The 3/18/73 New Riders show at the Felt Forum (with the Dead guesting) was broadcast on WNEW, New York.
The 12/31/73 Allman Brothers show at the Cow Palace (with Garcia & Kreutzmann guesting) was broadcast on KSAN, San Francisco, and other stations nationwide.

3/23/75 – KIOI, San Francisco (There’s also a preshow interview with Garcia.)
8/13/75 – An edited 90-minute tape was broadcast on 9/1/75 by the Metromedia Network (and was used for the Make Believe Ballroom bootleg).

For the '76 comeback tour, the Dead once again arranged for a broadcast in most of the cities they played:
6/12/76 – WBCN, Boston; also WBRU, Providence & WHCN, Hartford
6/19/76 – WNEW, New York; also WOUR, Utica
6/24/76 – WMMR, Philadelphia
6/29/76 – WXRT, Chicago
7/18/76 – KSAN, San Francisco (An edited 90-minute selection was also broadcast on the King Biscuit Flower Hour a few months later.)
12/31/76 – KSAN, San Francisco

There were only a few broadcasts in 1977: 
4/27/77 – WNEW, New York (We also have the Capitol Theatre video of this show: https://www.youtube.com/watch?v=U90Fnv_FpM4)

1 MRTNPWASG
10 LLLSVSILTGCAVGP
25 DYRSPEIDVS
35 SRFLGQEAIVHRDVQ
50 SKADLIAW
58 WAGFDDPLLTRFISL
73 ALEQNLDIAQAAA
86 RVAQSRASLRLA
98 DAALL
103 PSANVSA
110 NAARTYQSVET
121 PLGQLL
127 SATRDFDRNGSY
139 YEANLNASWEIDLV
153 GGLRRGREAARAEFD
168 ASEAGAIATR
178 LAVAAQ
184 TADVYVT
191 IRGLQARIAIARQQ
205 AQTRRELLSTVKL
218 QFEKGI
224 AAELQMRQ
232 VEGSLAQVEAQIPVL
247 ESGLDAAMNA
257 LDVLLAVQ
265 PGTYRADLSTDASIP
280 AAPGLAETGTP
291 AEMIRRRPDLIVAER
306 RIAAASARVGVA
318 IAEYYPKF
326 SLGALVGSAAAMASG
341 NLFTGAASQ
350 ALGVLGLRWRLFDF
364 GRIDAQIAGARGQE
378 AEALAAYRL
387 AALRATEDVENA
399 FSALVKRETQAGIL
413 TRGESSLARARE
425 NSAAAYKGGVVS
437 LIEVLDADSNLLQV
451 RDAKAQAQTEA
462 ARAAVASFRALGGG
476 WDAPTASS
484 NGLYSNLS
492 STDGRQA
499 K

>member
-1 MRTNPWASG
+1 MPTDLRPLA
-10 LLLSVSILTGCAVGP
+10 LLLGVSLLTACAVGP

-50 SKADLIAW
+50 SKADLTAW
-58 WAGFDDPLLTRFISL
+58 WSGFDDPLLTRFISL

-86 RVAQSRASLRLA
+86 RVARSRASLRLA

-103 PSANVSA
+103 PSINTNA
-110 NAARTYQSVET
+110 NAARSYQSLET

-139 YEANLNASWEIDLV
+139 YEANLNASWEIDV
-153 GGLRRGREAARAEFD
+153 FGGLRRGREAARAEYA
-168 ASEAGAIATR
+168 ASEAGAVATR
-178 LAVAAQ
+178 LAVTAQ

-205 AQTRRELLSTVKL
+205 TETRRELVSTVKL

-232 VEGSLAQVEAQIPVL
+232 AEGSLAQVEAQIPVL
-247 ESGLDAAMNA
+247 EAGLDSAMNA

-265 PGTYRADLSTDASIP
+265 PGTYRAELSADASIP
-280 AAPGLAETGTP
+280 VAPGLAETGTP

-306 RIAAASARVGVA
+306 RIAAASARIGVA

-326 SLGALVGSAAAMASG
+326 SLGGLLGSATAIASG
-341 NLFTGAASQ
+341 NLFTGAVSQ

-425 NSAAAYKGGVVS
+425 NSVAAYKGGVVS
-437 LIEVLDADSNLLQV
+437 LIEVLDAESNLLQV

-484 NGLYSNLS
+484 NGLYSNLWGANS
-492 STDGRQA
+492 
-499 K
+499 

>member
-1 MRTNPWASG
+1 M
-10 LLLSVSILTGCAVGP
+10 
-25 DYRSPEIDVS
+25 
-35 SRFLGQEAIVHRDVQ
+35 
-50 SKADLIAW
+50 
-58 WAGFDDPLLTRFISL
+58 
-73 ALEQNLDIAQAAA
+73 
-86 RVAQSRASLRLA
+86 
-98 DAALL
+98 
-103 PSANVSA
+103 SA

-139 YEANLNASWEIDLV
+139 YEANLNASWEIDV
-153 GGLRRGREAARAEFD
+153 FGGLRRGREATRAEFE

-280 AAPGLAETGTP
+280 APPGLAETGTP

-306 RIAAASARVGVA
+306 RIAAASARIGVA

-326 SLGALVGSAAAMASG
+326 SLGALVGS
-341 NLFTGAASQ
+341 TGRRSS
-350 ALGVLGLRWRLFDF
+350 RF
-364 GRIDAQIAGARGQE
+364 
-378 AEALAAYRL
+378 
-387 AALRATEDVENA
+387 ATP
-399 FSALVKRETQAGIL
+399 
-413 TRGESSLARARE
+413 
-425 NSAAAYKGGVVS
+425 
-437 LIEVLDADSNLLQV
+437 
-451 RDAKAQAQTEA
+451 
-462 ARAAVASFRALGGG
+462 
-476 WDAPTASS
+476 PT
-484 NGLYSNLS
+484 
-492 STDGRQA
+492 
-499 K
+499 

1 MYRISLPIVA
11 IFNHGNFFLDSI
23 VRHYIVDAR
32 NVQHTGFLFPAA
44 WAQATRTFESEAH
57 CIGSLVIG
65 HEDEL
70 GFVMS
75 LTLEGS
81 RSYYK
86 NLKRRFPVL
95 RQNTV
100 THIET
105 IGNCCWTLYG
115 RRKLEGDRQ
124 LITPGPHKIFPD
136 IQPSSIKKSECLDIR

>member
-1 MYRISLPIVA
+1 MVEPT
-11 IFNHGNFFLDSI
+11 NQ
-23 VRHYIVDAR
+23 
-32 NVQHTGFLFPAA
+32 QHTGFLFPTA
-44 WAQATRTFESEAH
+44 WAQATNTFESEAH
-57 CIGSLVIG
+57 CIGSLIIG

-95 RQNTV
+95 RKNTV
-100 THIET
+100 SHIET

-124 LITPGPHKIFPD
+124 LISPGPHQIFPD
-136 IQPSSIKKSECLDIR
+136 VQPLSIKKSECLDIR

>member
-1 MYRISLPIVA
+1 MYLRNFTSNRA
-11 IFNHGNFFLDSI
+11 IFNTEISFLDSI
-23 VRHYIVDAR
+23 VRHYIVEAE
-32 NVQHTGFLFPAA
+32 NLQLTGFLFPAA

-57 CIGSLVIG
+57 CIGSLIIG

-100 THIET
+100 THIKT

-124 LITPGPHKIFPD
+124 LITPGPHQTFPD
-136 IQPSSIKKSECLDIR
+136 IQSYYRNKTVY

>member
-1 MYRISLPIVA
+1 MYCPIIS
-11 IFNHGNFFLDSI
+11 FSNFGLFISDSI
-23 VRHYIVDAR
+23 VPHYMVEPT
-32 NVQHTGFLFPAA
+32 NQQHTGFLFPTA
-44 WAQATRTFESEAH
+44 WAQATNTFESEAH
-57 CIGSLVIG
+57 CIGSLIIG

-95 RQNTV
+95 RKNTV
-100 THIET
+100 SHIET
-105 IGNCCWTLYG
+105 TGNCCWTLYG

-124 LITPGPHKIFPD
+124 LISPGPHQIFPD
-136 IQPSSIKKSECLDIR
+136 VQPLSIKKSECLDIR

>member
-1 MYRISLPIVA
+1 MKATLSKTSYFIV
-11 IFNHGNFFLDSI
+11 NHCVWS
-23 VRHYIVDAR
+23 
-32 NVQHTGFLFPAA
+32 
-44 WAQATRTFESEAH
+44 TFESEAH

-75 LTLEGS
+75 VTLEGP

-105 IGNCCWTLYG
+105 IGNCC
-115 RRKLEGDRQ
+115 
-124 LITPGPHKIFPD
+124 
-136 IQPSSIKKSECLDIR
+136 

5/13/77 – WXRT, Chicago
9/3/77 – WNEW, New York
10/6/77 – An hour of selections from this show was broadcast on the King Biscuit Flower Hour shortly after the show. The Dead apparently prepared the tape themselves, and the Terrapin Station encore from 3/20/77 was also included.
   [12/31/77 wasn’t broadcast on FM, unlike previous New Year's shows; but we do happen to have Bill Graham’s video of this show: https://www.youtube.com/watch?v=QccXzR_TPdo]
11/24/78 – a nationwide live broadcast; WNEW, WBCN and several other stations simulcasted this show. (And of course, the broadcast became the For Dead Heads Only bootleg.) There were also some band interviews in the break. Weir asks radio listeners to lean over and kiss their radios… (We also have a video of this show: https://www.youtube.com/watch?v=GIprIP2ADLE)
12/31/78 – simulcast on KQED-TV and KSAN.

To wrap up, this page collects a few of the Dead’s early radio ads (there’s a more complete list on page 214 of the Taping Compendium) – especially notable are the Carousel ad from 1968 (“I lost it at the Carousel - I haven’t been the same since - I’ve really been transformed - I’ve got to go, even if it means risking my sanity”), the “Port Chester apology” from Dec ’70, and the Aoxomoxoa ad in which What’s Become of the Baby is rated a “98” for its “danceable beat and catchy lyrics”…

For more details on the Dead's early FM broadcasts, see this series of posts on Lost Live Dead:


  1. Great compilation LIA. A few additional notes: